Carbon Film Resistor

- the carbon film resistor took over from the carbon composition resistor, providing some improvements in performance over the previous carbon composition type..

The carbon film resistor took over from the carbon composition resistor in the 1960s and 1970s. It too was later superseded by metal oxide film and metal film resistors that were able to provide improved performance at no additional cost.

Nevertheless the carbon film resistor was able to provide a significant improvement in performance for a while and was widely used in the late 1960s and 1970s.

Carbon film resistor structure & manufacture

Carbon film resistors consist of a thin carbon film that is deposited on a ceramic former. Connections and leads are added and the carbon film is covered with a protective layer.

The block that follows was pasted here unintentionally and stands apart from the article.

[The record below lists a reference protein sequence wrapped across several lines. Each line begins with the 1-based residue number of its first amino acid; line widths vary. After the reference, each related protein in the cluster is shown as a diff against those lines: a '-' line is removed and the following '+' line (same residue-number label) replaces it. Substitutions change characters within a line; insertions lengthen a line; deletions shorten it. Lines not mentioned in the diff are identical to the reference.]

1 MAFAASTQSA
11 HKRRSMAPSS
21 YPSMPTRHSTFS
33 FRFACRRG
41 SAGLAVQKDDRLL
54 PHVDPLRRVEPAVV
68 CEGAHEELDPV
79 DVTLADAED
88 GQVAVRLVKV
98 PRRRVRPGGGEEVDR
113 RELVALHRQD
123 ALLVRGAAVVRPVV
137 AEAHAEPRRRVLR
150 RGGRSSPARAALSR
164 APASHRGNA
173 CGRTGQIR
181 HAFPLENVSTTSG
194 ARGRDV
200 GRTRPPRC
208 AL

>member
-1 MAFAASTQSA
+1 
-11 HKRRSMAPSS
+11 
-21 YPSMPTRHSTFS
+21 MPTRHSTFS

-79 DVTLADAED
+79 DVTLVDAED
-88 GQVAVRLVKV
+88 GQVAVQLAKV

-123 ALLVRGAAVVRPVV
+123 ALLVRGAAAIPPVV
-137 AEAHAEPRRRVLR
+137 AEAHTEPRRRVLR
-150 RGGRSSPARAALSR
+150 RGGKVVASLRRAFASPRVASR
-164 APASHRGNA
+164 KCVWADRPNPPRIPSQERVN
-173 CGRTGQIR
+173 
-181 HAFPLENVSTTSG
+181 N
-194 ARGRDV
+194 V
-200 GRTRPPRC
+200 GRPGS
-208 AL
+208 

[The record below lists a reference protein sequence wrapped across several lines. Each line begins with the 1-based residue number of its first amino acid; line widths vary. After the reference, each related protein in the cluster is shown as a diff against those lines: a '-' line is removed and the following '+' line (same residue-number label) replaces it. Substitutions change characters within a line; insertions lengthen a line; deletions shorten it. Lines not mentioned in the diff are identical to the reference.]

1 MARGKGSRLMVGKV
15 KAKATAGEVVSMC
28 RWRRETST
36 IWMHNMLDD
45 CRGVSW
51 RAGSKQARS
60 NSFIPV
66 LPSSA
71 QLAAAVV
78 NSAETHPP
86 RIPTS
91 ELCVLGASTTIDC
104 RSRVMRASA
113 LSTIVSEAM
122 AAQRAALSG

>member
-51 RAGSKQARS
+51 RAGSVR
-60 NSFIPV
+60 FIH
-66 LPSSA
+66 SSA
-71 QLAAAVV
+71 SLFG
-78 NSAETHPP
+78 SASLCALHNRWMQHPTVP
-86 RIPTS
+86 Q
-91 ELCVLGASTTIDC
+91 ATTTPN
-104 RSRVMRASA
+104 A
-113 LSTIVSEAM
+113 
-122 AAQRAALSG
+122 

Often these resistors are available in small wattage levels, down to 1/8 watt and have been available as axial leaded varieties since the 1960s.

Carbon film resistors are used less now as superior resistor technologies are available at no extra cost.

The carbon film resistor is manufactured by cracking hydrocarbon onto a ceramic former. Once the formers or substrates are complete, connections are added at either end and the value is adjusted by cutting a helix into the carbon film. The fact that the resistors have a helix cut into them, makes them slightly inductive and the effects of this may be noticed when using them for RF applications.

Kin view of the tolerance to which these devices can be manufactured and their long term stability, tolerance levels down to 5% are normally viable, below this, then the long term tolerance and effect of heat, operation and the like may take them out of their tolerance band.

The temperature coefficient of carbon film resistors is typically between about -100 and -900 ppm/°C.

By Ian Poole

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